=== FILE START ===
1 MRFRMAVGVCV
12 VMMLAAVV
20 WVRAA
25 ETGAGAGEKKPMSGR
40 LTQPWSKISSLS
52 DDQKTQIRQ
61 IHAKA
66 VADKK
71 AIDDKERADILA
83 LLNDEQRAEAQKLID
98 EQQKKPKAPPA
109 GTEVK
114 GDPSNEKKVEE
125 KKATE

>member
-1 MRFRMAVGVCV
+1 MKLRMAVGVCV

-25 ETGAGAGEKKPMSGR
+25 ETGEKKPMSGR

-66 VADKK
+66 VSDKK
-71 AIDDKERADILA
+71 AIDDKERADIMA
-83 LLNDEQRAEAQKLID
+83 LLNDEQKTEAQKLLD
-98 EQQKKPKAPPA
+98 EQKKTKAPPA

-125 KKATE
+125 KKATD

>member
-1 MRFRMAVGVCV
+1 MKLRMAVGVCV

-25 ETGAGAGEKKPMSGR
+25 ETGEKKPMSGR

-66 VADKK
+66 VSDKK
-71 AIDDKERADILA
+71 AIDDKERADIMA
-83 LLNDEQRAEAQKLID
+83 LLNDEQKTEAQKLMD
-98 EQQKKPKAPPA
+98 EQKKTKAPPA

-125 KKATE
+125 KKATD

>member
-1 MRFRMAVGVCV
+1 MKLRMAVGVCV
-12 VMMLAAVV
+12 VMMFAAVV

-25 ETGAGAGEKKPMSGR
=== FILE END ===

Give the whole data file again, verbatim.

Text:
1 MRFRMAVGVCV
12 VMMLAAVV
20 WVRAA
25 ETGAGAGEKKPMSGR
40 LTQPWSKISSLS
52 DDQKTQIRQ
61 IHAKA
66 VADKK
71 AIDDKERADILA
83 LLNDEQRAEAQKLID
98 EQQKKPKAPPA
109 GTEVK
114 GDPSNEKKVEE
125 KKATE

>member
-1 MRFRMAVGVCV
+1 MKLRMAVGVCV

-25 ETGAGAGEKKPMSGR
+25 ETGEKKPMSGR

-66 VADKK
+66 VSDKK
-71 AIDDKERADILA
+71 AIDDKERADIMA
-83 LLNDEQRAEAQKLID
+83 LLNDEQKTEAQKLLD
-98 EQQKKPKAPPA
+98 EQKKTKAPPA

-125 KKATE
+125 KKATD

>member
-1 MRFRMAVGVCV
+1 MKLRMAVGVCV

-25 ETGAGAGEKKPMSGR
+25 ETGEKKPMSGR

-66 VADKK
+66 VSDKK
-71 AIDDKERADILA
+71 AIDDKERADIMA
-83 LLNDEQRAEAQKLID
+83 LLNDEQKTEAQKLMD
-98 EQQKKPKAPPA
+98 EQKKTKAPPA

-125 KKATE
+125 KKATD

>member
-1 MRFRMAVGVCV
+1 MKLRMAVGVCV
-12 VMMLAAVV
+12 VMMFAAVV

-25 ETGAGAGEKKPMSGR